IGN Review of Club Penguin: Elite Penguin Force
Club Penguin, Disney's MMO aimed at the youngest of gamers, recently celebrated its third anniversary. The penguin community game has become pretty popular among young children, and even some adults. Disney has taken their snowy penguin world and ported it to the DS in a new adventure game: Club Penguin: Elite Penguin Force. It's a fun little title for tykes, though may be limited to Club Penguin veterans.
Rather than the community centered socialization game, Club Penguin on the DS is more of a solo adventure. There are multiplayer elements, but much of the game is a solo mode that puts the player in the role of one of the members of the Elite Penguin Force. As an EPF member players go around the island and help other penguins in need, and even solve a mystery. It's a pretty simple story and the island isn't too large, but there are plenty of places to go to, plenty of penguins to interact with, and even a few head scratching mysteries.
The game is pretty simple, and there isn't a lot going on graphically, but it has a nice style and the simplicity works well for the target demographic. There is a certain amount of vagueness that potentially makes the game more difficult. If a player gets stuck there isn't a lot in the game that says what to do next. And there is a considerable amount of reading, though the reading level is very basic. But nearly the entire game is spelled out in the speech bubbles.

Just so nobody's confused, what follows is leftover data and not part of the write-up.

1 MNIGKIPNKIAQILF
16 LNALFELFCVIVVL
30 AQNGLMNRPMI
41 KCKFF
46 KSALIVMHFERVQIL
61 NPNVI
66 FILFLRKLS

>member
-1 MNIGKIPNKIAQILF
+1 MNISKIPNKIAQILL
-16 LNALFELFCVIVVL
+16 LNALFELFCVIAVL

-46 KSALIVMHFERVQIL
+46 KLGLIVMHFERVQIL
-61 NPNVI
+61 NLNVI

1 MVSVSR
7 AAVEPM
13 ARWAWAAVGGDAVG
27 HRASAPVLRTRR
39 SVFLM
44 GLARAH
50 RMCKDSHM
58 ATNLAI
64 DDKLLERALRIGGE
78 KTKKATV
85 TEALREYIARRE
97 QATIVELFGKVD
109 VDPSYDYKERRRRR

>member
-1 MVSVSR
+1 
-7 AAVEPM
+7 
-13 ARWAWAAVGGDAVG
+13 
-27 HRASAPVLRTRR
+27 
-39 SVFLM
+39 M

Adventure games rely heavily on the story and writing, and in Club Penguin the writing is actually pretty good. There's a lot of humor and charm with the characters of the Elite Penguin Force, and the story is kid-friendly, but manages to be fairly action packed. The game very linear, but the over a dozen missions offer a fairly lengthy gaming experience.
During the adventure the player will participate in a number of minigames. There's a fishing game, a memorization dancing game, and a snowboarding game, among others. The touch screen games are fun enough in the context of the game, though by themselves they are particularly interesting. Players can return to any of the minigames at any point through the main screen, and since that's the way to earn coins for costumes there's at least some motivation.
For players that are already Club Penguin members, the coins earned in the game can be uploaded over the Nintendo Wi-Fi Connection to the online game. It's a simple coin upload, but this is a really cool feature that definitely raises the appeal for fans of the MMO. There's also multiplayer minigames, and even a multiplayer mission mode if players each have their own game card.
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